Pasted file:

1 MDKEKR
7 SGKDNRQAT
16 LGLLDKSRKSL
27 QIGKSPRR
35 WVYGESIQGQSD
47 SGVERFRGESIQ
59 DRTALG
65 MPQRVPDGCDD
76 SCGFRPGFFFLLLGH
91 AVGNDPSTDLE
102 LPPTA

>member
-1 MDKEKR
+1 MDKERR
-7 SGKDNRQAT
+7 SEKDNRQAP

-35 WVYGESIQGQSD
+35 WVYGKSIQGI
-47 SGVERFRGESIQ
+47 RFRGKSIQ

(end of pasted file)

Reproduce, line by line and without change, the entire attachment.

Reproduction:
1 MDKEKR
7 SGKDNRQAT
16 LGLLDKSRKSL
27 QIGKSPRR
35 WVYGESIQGQSD
47 SGVERFRGESIQ
59 DRTALG
65 MPQRVPDGCDD
76 SCGFRPGFFFLLLGH
91 AVGNDPSTDLE
102 LPPTA

>member
-1 MDKEKR
+1 MDKERR
-7 SGKDNRQAT
+7 SEKDNRQAP

-35 WVYGESIQGQSD
+35 WVYGKSIQGI
-47 SGVERFRGESIQ
+47 RFRGKSIQ